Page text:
FYI September 27, 2020

On This Day

1791 – The National Assembly votes to award full citizenship to Jews in France.

The Revolution and Napoleon

Jews in Bordeaux and Bayonne participated in 1789 to the election of the Estates-General but those in Alsace, Lorraine and in Paris were denied this right. Herz Cerfbeer, a French-Jewish financier, then asked to Jacques Necker and obtained the right for Jews from eastern France to elect their own delegates.[43] Among them were the son of Cerf Beer, Theodore, and Joseph David Sinzheim. The Cahier written by the Jewish community from eastern France asked for the end of the discriminatory status and taxes targeting Jews.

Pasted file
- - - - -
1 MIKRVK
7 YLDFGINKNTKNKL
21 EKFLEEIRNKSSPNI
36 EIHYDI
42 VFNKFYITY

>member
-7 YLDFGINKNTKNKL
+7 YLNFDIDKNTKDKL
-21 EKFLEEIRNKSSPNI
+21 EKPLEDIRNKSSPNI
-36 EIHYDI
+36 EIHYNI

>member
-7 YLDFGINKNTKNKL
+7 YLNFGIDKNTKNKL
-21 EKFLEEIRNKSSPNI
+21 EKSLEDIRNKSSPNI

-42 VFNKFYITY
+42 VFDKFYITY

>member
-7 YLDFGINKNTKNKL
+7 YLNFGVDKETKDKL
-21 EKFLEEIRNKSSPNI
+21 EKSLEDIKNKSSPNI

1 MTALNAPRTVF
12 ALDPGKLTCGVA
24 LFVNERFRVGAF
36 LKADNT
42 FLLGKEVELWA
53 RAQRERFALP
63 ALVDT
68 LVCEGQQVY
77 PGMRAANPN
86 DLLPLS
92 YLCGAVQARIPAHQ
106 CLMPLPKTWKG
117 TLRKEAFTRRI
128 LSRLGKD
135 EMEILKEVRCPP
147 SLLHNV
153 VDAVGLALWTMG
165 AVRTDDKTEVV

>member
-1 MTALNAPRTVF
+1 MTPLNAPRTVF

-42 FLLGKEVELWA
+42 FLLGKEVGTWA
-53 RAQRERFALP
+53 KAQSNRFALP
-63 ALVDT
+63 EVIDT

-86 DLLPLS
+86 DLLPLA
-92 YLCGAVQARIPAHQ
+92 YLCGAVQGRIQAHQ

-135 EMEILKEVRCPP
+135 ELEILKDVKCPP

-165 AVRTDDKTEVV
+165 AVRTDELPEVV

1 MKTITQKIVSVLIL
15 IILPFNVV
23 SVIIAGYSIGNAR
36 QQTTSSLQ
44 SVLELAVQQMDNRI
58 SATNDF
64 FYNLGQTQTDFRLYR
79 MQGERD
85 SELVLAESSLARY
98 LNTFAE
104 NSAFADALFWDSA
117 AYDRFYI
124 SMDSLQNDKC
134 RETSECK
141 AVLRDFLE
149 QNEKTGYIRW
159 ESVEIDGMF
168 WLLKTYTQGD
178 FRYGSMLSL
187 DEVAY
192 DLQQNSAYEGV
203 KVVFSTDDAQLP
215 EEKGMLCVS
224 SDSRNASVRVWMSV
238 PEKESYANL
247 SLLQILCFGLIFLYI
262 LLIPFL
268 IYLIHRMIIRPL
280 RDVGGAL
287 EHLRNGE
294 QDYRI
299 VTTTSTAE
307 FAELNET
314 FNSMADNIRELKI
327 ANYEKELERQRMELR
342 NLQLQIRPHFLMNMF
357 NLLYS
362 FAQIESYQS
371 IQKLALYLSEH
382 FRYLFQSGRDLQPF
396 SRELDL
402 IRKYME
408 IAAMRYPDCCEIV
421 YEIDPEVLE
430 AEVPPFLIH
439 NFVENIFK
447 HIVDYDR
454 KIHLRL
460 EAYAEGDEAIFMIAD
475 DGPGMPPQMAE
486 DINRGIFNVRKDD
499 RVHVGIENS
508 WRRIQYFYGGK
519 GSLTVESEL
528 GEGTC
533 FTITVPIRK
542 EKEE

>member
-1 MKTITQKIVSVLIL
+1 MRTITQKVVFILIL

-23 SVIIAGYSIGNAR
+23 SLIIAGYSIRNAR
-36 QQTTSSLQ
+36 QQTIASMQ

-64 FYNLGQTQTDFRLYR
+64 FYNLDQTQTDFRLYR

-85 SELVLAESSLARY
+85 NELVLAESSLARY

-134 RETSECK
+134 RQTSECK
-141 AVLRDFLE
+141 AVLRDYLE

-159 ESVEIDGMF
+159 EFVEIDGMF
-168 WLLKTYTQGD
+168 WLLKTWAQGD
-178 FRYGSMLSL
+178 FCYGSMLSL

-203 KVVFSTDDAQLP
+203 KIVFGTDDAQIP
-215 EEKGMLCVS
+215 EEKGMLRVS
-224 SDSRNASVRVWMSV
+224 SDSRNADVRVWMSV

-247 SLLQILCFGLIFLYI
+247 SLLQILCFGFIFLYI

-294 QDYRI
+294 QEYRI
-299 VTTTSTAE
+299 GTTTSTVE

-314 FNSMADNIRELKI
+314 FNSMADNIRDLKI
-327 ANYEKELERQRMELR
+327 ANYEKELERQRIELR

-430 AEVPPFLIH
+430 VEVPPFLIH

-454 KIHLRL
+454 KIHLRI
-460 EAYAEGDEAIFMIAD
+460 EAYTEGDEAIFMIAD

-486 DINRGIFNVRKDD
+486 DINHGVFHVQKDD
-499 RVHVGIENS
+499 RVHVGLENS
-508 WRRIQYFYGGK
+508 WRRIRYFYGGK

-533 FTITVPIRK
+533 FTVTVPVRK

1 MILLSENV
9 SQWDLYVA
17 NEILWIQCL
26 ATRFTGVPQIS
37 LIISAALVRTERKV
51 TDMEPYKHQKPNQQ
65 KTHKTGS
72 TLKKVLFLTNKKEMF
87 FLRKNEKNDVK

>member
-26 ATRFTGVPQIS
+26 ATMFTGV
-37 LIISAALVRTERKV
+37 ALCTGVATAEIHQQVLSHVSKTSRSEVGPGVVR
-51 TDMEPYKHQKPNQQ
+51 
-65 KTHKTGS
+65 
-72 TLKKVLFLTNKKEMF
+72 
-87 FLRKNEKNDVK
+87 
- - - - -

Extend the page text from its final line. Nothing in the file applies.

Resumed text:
The fall of the Bastille was the signal for disorders everywhere in France. In certain districts of Alsace the peasants attacked the dwellings of the Jews, who took refuge in Basel. A gloomy picture of the outrages upon them was sketched before the National Assembly (3 August) by the abbé Henri Grégoire, who demanded their complete emancipation. The National Assembly shared the indignation of the prelate, but left the question of emancipation undecided; it was intimidated by the deputies of Alsace, especially by Jean-François Rewbell.[43]